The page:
O Christ, the Word Incarnate

William Walsham How (1823-1897) studied at Oxford, after which he took Holy Orders. His career as an Anglican priest would commence with several rural appointments until in 1879 he was consecrated Suffragan Bishop for East London, and in 1888 Bishop of Wakefield. Howe was actively involved in the evangelistic missionary organization, the Society for Promoting Christian Knowledge, having written a number of volumes including a Commentary on the Four Gospels, Plain Words for Children, Three All Saints Summers, and several volumes of sermons. Howe, who also penned the famous hymn “For All the Saints,” edited Church Hymns of 1871, and in total wrote about sixty hymns.

John Julian, in his 1907 Dictionary of Hymnology,  asserts that How combined “. . .pure rhythm with great directness and simplicity. . . [his] compositions arrest attention more through a comprehensive grasp of the subject and the unexpected light thrown upon and warmth infused into facia and details usually shunned by the poet, than through glowing imagery and impassioned rhetoric.” Indeed, his texts are at once scripturally profound and simple.

O Word of God incarnate, O Wisdom from on high, O Truth, unchanged, unchanging, O light of our dark sky; We praise Thee for the radiance that from the scripture’s page, a lantern to our footsteps, shines on from age to age.

We recall here the first chapter of John in which we are told “In the beginning was the Word, and the Word was with God, and the Word was God. . . . What has come into being in Him was life, and the life was the light of all people. The light shines in the darkness, and the darkness has not overcome it.” Christ is the logos, the Word, which permeates the universe and who became incarnate in flesh. In fact, this is the Gospel of John’s only nativity narrative, eschewing as it does the historical accounts of the other Gospel writers. John intended for the philosophical Greeks to understand that Christ only was the light. The stanza echoes the Old Testament lesson this morning from Deuteronomy in which God commands, “. . . you shall love the Lord your God with all your heart, and with all your soul, and with all your might. And these words which I command you this day shall be upon your heart; and you shall teach them diligently to your children, and shall talk of them when you sit in your house, and when you walk by the way, and when you life down, and when you rise.” God’s Word, then, both in the Old and New Testament, should form the basis for the Christian life.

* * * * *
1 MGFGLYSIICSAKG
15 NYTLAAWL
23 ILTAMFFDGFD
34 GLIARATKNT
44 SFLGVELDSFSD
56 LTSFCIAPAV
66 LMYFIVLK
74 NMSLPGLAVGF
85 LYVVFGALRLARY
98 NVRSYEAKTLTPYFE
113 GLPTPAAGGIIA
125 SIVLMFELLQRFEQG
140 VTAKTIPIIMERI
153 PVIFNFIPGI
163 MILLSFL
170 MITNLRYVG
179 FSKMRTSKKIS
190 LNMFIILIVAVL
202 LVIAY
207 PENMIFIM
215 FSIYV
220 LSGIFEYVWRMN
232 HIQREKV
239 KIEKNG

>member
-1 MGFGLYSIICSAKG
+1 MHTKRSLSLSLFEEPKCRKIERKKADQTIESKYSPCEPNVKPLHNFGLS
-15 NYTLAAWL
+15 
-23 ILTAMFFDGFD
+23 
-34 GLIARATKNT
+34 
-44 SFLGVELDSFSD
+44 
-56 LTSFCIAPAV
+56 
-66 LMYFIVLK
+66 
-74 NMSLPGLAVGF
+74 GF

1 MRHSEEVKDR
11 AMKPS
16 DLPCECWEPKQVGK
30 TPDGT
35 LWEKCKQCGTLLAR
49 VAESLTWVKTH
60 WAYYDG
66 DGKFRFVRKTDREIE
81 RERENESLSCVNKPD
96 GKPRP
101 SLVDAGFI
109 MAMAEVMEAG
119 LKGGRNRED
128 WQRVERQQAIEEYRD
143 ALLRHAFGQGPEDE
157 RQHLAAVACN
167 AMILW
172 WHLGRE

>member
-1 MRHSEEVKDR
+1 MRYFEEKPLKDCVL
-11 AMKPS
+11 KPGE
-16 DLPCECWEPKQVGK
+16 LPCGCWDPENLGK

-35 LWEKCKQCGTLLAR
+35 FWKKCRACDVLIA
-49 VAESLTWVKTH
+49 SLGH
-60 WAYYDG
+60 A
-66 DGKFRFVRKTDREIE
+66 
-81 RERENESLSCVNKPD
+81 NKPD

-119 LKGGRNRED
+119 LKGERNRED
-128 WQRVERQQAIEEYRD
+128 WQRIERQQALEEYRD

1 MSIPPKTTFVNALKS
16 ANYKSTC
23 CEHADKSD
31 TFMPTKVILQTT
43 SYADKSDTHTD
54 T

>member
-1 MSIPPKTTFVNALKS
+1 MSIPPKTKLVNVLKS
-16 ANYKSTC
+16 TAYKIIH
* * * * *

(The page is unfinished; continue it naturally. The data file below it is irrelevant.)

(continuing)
The Church from our dear Master received the word divine, and still that light is lifted o’er all the earth to shine. It is the chart and compass that o’er life’s surging sea, mid mists and rocks and quicksands, still guides, O Christ, to Thee.

We recall Psalm 119: 105, “Your word is a lamp to my feet and a light to my path.” Secular society would have us pulled various directions, blowing as with the wind. Howe here employs a nautical metaphor—Christ is the chart and compass that guides us through the many temptations of life. This stanza reminds us that scripture is sufficient, that it was received from “our dear Master,” the Word divine, and it alone imparts light.

O make Thy Church, dear Savior, a lamp of purest gold, to bear before the nations Thy true light as of old; O teach Thy wandering pilgrims by this their path to trace, till, clouds and darkness ended, they see Thee face to face.

This stanza uses eschatological imagery which reminds us of the Christian’s final goal of attaining eternal life. The Church is of “purest gold,” presumably having been filtered of its dross through the heat of earthly trial. Interestingly, Howe’s ecclesiology acknowledges both the “Church” and the individual. He never leaves a thought without bringing it back to personal application. Although here we pray for the Church Universal, we also ask Christ to guide us, the “wandering pilgrims.”

This hymn reminds us of one of Martin Luther’s solas: Sola Scriptura. Scripture is sufficient for our knowledge of God. Certainly we want to think theologically and critically about life, the universe, and God—He does not call for us to be unthinking dolts. Yet, we do not have to ponder these great mysteries, since scripture is sufficient. Having the faith of a child with the knowledge of God provided through scripture alone is all a Christian really needs.